The pole piece 27 is in the form of a sleeve having internal screw threads 65 and external screw threads 67. The pole piece 27 has a pole piece passage 69. The pole piece 27 and the armature 25 are constructed of a suitable magnetic material, such as low carbon steel.
The pole piece 27 is mounted in the housing 23 by the external threads 67 and the internal threads 49 of the adjusting sleeve 47. Thus, the axial position of the pole piece 27 in the housing can be adjusted, and once the position is selected, the pole piece can be locked in place by a locking nut 71.
A coil 73 is wound on a bobbin 75, and the bobbin is seated on the adjusting sleeve 47 between the radial wall section 39 and the end wall 43. This leaves an annular air gap 77 between the coil 73 and the armature 25 with a portion of the air gap surrounding the inner end of the pole piece 27. The balance of the pole piece 27 is separated from the coil 73 by a nonmagnetic gap defined by the bobbin 75. The coil 73 is adapted to be energized by a dc source, such as a battery 79, and the coil is coupled to the battery by leads 81 which pass through an opening in the end wall 43. The flux path around the coil 73 includes the body 31, the armature 25, the pole piece 27 and the end wall 43.
A spring 83 is received in and guided by the pole piece passage 69 and the recess 57. One end of the spring 83 bears against the web 55, and the other end of the spring bears against an adjustment screw 85 which is threaded into the outer end of the pole piece passage 69. The spring force exerted against the armature 25 in the retracted position of the armature can be adjusted by turning the adjusting screw 85 within the pole piece passage 69. A lock nut 87 is threaded over the adjusting screw 85 to lock the adjusting screw in the selected position. Both the adjusting screw 85 and the lock nut 87, as well as the lock nut 71, can be constructed of magnetic or nonmagnetic material.
Although the actuator member 29 can be mounted on the armature 25 in different ways, it is preferred to utilize a tube 89 which is received within the recess 59 and which passes through a small diameter opening 91 in the end wall 42. The opening guides the tube 89 and increases its column strength. The tube 89 is preferably constructed of a strong material, such as stainless steel, and it can be magnetic or nonmagnetic. The tube 89 is seated against the outer face of the web 55.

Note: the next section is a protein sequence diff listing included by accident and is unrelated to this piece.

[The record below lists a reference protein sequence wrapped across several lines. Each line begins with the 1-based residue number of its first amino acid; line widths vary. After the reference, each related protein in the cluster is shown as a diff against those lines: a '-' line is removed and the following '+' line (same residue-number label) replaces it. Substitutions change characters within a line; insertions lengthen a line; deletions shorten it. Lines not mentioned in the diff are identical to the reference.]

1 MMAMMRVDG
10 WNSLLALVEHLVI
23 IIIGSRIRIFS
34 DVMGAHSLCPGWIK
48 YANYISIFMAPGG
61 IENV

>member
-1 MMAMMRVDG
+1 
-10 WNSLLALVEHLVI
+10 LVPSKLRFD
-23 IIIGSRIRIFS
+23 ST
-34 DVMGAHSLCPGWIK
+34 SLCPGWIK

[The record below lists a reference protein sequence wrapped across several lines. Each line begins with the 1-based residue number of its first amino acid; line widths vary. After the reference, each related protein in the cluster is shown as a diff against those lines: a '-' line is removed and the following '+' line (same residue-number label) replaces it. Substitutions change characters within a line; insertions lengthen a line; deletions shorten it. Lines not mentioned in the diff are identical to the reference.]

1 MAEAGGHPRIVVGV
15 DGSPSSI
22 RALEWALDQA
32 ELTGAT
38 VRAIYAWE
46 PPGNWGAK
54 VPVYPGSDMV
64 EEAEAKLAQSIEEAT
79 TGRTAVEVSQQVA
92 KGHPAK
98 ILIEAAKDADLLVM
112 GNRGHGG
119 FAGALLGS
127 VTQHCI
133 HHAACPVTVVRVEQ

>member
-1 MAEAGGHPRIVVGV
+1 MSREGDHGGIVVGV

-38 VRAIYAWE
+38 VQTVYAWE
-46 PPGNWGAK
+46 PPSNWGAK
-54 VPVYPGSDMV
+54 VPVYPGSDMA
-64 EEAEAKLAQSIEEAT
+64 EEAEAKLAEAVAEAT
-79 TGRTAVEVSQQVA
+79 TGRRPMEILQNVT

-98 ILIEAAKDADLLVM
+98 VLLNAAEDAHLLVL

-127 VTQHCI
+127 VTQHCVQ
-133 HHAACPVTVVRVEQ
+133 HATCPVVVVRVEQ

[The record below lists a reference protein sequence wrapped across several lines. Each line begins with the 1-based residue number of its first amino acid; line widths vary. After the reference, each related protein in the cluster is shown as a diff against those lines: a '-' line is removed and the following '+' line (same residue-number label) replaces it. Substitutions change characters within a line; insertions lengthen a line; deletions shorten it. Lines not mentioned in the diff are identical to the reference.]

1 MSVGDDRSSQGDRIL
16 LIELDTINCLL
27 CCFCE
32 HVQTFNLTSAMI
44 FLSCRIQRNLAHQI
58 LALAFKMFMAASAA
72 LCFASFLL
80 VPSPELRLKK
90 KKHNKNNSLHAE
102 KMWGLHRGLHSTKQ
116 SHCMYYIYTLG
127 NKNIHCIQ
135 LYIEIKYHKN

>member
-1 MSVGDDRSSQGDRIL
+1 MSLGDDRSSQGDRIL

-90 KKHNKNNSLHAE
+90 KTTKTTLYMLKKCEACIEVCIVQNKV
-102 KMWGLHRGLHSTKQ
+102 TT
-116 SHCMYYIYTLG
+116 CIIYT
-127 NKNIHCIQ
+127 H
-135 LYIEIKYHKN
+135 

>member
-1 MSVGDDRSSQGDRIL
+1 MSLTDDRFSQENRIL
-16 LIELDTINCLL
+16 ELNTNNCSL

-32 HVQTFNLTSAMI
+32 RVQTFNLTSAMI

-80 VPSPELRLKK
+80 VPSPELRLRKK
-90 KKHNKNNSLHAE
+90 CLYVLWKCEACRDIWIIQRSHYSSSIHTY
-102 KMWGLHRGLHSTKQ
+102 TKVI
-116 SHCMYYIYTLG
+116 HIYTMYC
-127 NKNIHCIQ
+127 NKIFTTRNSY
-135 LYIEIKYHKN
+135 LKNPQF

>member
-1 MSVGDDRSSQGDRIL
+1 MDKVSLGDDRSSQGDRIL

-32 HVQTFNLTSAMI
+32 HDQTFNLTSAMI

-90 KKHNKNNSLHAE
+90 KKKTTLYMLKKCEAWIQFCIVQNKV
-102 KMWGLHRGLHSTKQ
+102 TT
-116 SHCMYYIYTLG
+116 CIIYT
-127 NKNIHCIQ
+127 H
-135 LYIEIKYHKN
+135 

The actuator member 29 in the embodiment illustrated is a small diameter rod or wire, such as music wire, and it can be constructed of magnetic or nonmagnetic material. The actuator member 29 is a cylindrical element of small diameter and it extends completely through the tube 89 and has its inner end seated against the web 55 and its outer end projecting axially outwardly beyond the outer end of the tube 89. In this manner, the actuator member 29 is mounted for linear, axial movement with the armature 25 with the unsupported length of the actuator member being at a minimum.
To set up or calibrate the solenoid 11 in association with the valve 13, the pole piece 27 is retracted or partially withdrawn from the adjusting sleeve 47, and the adjusting screw 85 is loosened so that the spring 83 is relaxed when the armature 25 engages the pole piece 27. The solenoid 11 is then screwed into the valve housing 15 utilizing the threads 41 until the solenoid is firmly and rigidly mounted on the valve housing. With the pole piece 27 and the adjusting screw 85 retracted, the actuator member 29 does not engage the ball 19, and the ball 19 remains firmly seated on the valve seat 17.
Next, the pole piece 27 is turned into the adjusting sleeve 47 until the outer end of the actuator member 29 contacts the ball 19 to move the ball slightly off of the valve seat 17. If the valve 13 is used with a gas, such as air, the air can be heard rushing through the valve so long as the ball is not firmly seated so that opening of the valve is audibly manifest. The pole piece 27 is then retracted in the adjusting sleeve 47 just sufficiently to allow the ball 19 to fully seat on the valve seat 17. Because the coil 73 is deenergized and because the spring 83 is relaxed, the inner end 61 of the armature 25 is in engagement with the pole piece 27 at this time.